As stated at the beginning of this discussion and analysis, the objectives of our compensation program are to attract, motivate, and retain talented retail industry executives in order to maintain and enhance the Company’s performance and its return to shareholders.

 

 

 

 

Base salaries aid in attracting and retaining talented retail company executives by providing fixed pay commensurate with their position, experience and responsibilities.

 

 

 

 

The performance-based annual and long-term incentive plans are designed to reward executives for enhancing the Company’s performance through the achievement of performance targets.

 

 

 

 

Equity awards are designed to reward executives for increasing our return to our shareholders through increases in our stock price. Equity awards may, in addition, serve to help retain key executives.

Base salaries of named executive officers rarely change materially from year-to-year unless there has been a promotion, other change in responsibility, or other special factors apply. Bonus target payouts, both annual and long-term, are established by level of position. Mr. Hicks’ annual bonus target is specified in his employment agreement. In determining total compensation, stock options are valued using the Black-Scholes model. Awards of RSUs and restricted stock awards are valued

36


EXECUTIVE COMPENSATION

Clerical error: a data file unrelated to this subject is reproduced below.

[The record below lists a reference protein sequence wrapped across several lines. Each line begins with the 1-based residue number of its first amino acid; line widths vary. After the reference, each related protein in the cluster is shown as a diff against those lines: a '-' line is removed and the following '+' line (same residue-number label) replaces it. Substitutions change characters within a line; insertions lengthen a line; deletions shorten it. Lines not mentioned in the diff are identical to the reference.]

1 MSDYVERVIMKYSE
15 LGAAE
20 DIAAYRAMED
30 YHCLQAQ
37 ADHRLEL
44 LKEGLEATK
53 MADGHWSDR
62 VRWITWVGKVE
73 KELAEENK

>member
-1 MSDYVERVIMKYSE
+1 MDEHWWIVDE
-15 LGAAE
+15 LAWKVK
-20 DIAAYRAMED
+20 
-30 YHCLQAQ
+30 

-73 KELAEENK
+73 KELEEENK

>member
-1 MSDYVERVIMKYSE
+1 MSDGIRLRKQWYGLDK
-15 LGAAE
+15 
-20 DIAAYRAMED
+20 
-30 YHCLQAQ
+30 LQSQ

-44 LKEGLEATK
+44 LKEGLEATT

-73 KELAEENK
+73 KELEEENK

based upon the share price at the time of grant. The goal of the Compensation Committee is to balance annual, mid-term, and long-term compensation opportunities, as well as balance the mix of cash and equity in the executive compensation program.

Compensation Plans and Risk

We believe that our compensation program encourages our named executive officers to take energetic action to improve the Company’s performance without encouraging them to take undue risk. The annual bonus and long-term incentive elements of the program are paid based upon performance as compared to the Company’s annual and two-year business plans, which are prepared each year by the Company’s management and reviewed and approved by the Finance and Strategic Planning Committee and the Board of Directors. While in some years these business plans have proven to be aggressive—as shown in hindsight when the plans are not achieved and bonuses are not paid—our history suggests that, on balance, they are reasonably achievable under normal business conditions. This encourages our executives to manage the business well without pressuring them to take undue risks in order to obtain a bonus payment.